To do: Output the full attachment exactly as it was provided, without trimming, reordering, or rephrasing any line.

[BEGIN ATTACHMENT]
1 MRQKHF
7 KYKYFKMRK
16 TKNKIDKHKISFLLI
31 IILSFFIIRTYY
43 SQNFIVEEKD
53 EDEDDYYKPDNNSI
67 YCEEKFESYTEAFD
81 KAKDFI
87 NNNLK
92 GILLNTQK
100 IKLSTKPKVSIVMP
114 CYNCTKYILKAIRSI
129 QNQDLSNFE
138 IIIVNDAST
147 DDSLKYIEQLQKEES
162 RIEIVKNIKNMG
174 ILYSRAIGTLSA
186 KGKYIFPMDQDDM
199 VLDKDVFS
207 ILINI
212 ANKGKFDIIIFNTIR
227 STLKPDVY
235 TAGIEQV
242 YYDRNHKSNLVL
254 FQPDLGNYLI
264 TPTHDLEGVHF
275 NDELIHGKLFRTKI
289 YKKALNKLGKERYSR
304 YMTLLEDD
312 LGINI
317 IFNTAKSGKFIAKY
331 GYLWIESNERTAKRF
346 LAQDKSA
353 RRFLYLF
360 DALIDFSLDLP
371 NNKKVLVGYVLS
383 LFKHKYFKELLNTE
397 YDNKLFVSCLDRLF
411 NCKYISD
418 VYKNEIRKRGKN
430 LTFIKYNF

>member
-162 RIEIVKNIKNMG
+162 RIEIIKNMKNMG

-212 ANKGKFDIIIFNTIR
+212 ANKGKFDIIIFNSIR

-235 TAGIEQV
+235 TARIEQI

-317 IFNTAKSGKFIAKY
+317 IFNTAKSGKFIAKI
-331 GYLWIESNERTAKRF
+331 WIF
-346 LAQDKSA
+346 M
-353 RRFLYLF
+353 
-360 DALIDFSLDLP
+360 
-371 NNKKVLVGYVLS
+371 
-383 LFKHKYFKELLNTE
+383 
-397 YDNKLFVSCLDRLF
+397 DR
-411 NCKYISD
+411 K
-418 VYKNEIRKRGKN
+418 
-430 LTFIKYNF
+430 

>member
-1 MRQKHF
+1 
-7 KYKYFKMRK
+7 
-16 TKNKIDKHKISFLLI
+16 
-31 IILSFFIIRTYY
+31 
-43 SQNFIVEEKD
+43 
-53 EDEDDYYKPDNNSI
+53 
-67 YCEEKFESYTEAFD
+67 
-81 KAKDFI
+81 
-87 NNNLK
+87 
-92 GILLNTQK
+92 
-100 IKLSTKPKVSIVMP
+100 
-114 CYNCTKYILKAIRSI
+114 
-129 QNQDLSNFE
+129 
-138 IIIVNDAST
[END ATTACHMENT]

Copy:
1 MRQKHF
7 KYKYFKMRK
16 TKNKIDKHKISFLLI
31 IILSFFIIRTYY
43 SQNFIVEEKD
53 EDEDDYYKPDNNSI
67 YCEEKFESYTEAFD
81 KAKDFI
87 NNNLK
92 GILLNTQK
100 IKLSTKPKVSIVMP
114 CYNCTKYILKAIRSI
129 QNQDLSNFE
138 IIIVNDAST
147 DDSLKYIEQLQKEES
162 RIEIVKNIKNMG
174 ILYSRAIGTLSA
186 KGKYIFPMDQDDM
199 VLDKDVFS
207 ILINI
212 ANKGKFDIIIFNTIR
227 STLKPDVY
235 TAGIEQV
242 YYDRNHKSNLVL
254 FQPDLGNYLI
264 TPTHDLEGVHF
275 NDELIHGKLFRTKI
289 YKKALNKLGKERYSR
304 YMTLLEDD
312 LGINI
317 IFNTAKSGKFIAKY
331 GYLWIESNERTAKRF
346 LAQDKSA
353 RRFLYLF
360 DALIDFSLDLP
371 NNKKVLVGYVLS
383 LFKHKYFKELLNTE
397 YDNKLFVSCLDRLF
411 NCKYISD
418 VYKNEIRKRGKN
430 LTFIKYNF

>member
-162 RIEIVKNIKNMG
+162 RIEIIKNMKNMG

-212 ANKGKFDIIIFNTIR
+212 ANKGKFDIIIFNSIR

-235 TAGIEQV
+235 TARIEQI

-317 IFNTAKSGKFIAKY
+317 IFNTAKSGKFIAKI
-331 GYLWIESNERTAKRF
+331 WIF
-346 LAQDKSA
+346 M
-353 RRFLYLF
+353 
-360 DALIDFSLDLP
+360 
-371 NNKKVLVGYVLS
+371 
-383 LFKHKYFKELLNTE
+383 
-397 YDNKLFVSCLDRLF
+397 DR
-411 NCKYISD
+411 K
-418 VYKNEIRKRGKN
+418 
-430 LTFIKYNF
+430 

>member
-1 MRQKHF
+1 
-7 KYKYFKMRK
+7 
-16 TKNKIDKHKISFLLI
+16 
-31 IILSFFIIRTYY
+31 
-43 SQNFIVEEKD
+43 
-53 EDEDDYYKPDNNSI
+53 
-67 YCEEKFESYTEAFD
+67 
-81 KAKDFI
+81 
-87 NNNLK
+87 
-92 GILLNTQK
+92 
-100 IKLSTKPKVSIVMP
+100 
-114 CYNCTKYILKAIRSI
+114 
-129 QNQDLSNFE
+129 
-138 IIIVNDAST